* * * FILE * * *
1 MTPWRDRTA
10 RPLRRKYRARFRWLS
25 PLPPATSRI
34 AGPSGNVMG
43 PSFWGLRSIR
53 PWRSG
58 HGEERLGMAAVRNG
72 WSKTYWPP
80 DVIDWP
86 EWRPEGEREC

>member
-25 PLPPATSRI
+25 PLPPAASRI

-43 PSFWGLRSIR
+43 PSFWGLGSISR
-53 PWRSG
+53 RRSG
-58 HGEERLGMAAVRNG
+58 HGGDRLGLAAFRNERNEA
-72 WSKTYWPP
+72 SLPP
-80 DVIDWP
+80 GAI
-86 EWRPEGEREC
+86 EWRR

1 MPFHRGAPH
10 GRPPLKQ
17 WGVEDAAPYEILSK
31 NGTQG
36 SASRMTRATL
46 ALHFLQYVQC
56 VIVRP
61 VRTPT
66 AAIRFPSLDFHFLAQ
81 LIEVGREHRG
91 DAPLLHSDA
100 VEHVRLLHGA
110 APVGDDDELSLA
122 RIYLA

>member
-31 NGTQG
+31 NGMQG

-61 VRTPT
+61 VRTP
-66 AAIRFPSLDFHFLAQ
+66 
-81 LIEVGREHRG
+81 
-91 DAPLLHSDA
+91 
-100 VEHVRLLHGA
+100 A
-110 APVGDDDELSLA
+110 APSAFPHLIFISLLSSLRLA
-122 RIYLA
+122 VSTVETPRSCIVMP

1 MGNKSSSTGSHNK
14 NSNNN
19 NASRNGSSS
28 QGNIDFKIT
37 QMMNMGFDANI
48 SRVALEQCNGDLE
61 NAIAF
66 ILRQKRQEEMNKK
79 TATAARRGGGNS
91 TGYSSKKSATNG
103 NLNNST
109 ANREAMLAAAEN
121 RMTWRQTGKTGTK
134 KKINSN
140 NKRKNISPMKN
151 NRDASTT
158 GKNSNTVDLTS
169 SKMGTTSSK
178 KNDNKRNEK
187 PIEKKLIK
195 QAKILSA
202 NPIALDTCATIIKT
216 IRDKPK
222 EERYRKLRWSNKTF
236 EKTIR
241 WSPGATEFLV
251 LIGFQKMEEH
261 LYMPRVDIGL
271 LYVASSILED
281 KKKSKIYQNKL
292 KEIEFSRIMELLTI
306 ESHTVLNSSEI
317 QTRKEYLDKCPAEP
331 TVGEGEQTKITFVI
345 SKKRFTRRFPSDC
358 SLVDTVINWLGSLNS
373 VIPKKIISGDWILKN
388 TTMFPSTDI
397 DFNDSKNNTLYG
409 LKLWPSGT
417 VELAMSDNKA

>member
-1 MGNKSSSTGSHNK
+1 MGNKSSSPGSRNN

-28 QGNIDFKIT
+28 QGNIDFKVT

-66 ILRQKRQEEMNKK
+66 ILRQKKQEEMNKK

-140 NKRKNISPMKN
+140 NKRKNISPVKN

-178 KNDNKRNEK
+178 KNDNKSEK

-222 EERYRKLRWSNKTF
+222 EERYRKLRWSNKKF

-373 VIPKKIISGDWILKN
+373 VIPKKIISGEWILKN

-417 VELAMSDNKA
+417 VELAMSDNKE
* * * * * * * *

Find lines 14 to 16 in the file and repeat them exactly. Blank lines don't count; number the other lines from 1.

-43 PSFWGLRSIR
+43 PSFWGLGSISR
-53 PWRSG